The emergence of loft living in downtown Los Angeles is now a reality, with several updated building to select from. The newest renovated downtown factory building, situated in the Arts District, the Nabisco Biscuit Factory, has been transformed into the latest downtown hip place to call home. Click here to link to Los Angeles Magazine, a sponsor of DesignLofts 2007: Biscuit Lofts Tour

TOUR UNIQUE VISIONS OF LOFT LIVING BY L.A.’S HOTTEST DESIGNERS PLUS A “SUPER LOFT” GALLERY FILLED WITH ART BY TODAY’S MOST INNOVATIVE EMERGING TALENT.

Loft Living In LA

April 13th, 2007 § 1 Comment


Biscuit Lofts Tour is now open.
The emergence of loft living in downtown Los Angeles is now a reality, with several updated building to select from. The newest renovated downtown factory building, situated in the Arts District, the Nabisco Biscuit Factory, has been transformed into the latest downtown hip place to call home. Click here to link to Los Angeles Magazine, a sponsor of DesignLofts 2007: Biscuit Lofts Tour

TOUR UNIQUE VISIONS OF LOFT LIVING BY L.A.’S HOTTEST DESIGNERS PLUS A “SUPER LOFT” GALLERY FILLED WITH ART BY TODAY’S MOST INNOVATIVE EMERGING TALENT.

Getting Organized

April 13th, 2007 § Leave a Comment

Where do you begin? Take stock of your kitchen. What worked for the previous homeowner may not work for you. Kitchens are a personal space. If it doesn’t suit your cooking or entertaining style, designing a generic kitchen with new boxes on the wall and new counter tops can be a waste of good money. Editing your needs on paper is the first step in understanding what’s important to you and paramount for communicating your needs to your kitchen designer. I have created a design questionnaire to help my clients take inventory of their needs and wants. Feel free to print and take with you to your kitchen design appointment. So let’s get started! Start collecting your notes and magazine pictures in a file folder.
And for those really serious about getting ready to remodel: I advise starting a notebook to keep everything together. Grab a notebook binder and fill out the 8 tabs (Cabinets, Appliances, Counters/Splashes, Floors, Lighting, Construction Bids, Contracts, Punch List.)

Improving or Moving

April 11th, 2007 § 2 Comments


I was recently asked, “How much should I invest in my kitchen remodel to get the best return on my investment?” That is an excellent question. How do you know where to stop? Should you buy that new Viking Range you have been ogling? Should you spring for a new built in refrigerator? Where do you draw the line? I say start with a plan. What are your goals for this house? Are you moving in 5 years or is this the family homestead where you will raise your kids, have the family gatherings, and the only way you plan to leave is feet first? You can gauge how much of your own personality and pocket book you want to invest in your remodel if you know you are planting roots.

For short term goals where return on investment is a major consideration, then plunking down too much may mean being upside down on your remodel investment. Check with your Realtor. Find out what comparable houses in your neighborhood are selling for. Given the current market conditions as of Spring 2007, we witnessed a slow down in new home sales in 2006, and thus a 20% reduction in returns on remodeling projects compared to 2005. Follow the link to Realtor.Org for a comprehensive cost verses value report covering 25 popular remodeling projects performed in 60 US cities. 19th annual cost vs. value report

The report shows that you can expect a 75.8% return on your investment for an upscale (major) Kitchen Remodel, 80.4% return for a (major) midrange kitchen remodel, and 85.2% return on a (minor) Kitchen remodel. For a downloadable report by city, click here. Not ready to tackle your kitchen yet? James and Morris Carey recently published a great article on “modest” repairs and “safety upgrades”. They did reiterate of all the possible remodels, Kitchens and Master Baths, are still ranked on the top of their list.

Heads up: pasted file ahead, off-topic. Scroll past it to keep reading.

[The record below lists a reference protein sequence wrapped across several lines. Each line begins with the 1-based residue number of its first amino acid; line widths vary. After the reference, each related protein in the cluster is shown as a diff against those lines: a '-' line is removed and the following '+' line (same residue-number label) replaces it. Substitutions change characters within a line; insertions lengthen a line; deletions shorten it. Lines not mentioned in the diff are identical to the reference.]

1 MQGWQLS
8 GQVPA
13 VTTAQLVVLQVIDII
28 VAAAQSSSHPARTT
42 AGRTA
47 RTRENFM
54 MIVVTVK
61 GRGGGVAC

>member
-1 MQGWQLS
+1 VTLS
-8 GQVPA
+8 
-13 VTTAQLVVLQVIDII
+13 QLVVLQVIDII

Remodeling will always be a good investment, but a little research in advance goes a long way. I’ve walked through plenty of Realtor open houses and wondered what the homeowner was thinking building an “ode to marble”, over building in an neighborhood that does not warrant a mega mansion. Remodeling choices should take into consideration the integrity of the neighborhood and style of the house. Style can be achieved on all budget levels. Style does not mean buying the most expensive fixtures and finish materials. On the flip side, I have witnessed some atrociously cheap kitchen remodels in estate style homes that screamed “rip out and replace” and wondered how much of a buyer’s credit will be negotiated. A good return on your investment does mean good planning, functional layouts, well-built cabinets, updated appliances and fixtures and most importantly the finished remodel should show that it was professionally installed. Lifting tiles, lipping, cracked grout, poor lighting, peeling paint, painted shut cabinet doors or windows, missing crown molding or baseboards are signs of the “do-it-your-self” weekend warrior who never finished the project. If you can’t tackle it from start to finish – don’t start.

Whats Old Is New Again

April 8th, 2007 § Leave a Comment


Have you ever been to a place and feel as if you were transported back in time? Here is a wonderful source for finding reclaimed materials for your project. Historic Tile Company and La Voy Construction at 4524 Brazil Street – Los Angeles, California 90039, specializes in the reclaimed tile and stone. Take a look at their web site to see how wonderful reclaimed architectural salvaged materials can be in new construction.

Whats Old Is New Again

April 8th, 2007 § Leave a Comment


Have you ever been to a place and feel as if you were transported back in time? Here is a wonderful source for finding reclaimed materials for your project. Historic Tile Company and La Voy Construction at 4524 Brazil Street – Los Angeles, California 90039, specializes in the reclaimed tile and stone. Take a look at their web site to see how wonderful reclaimed architectural salvaged materials can be in new construction.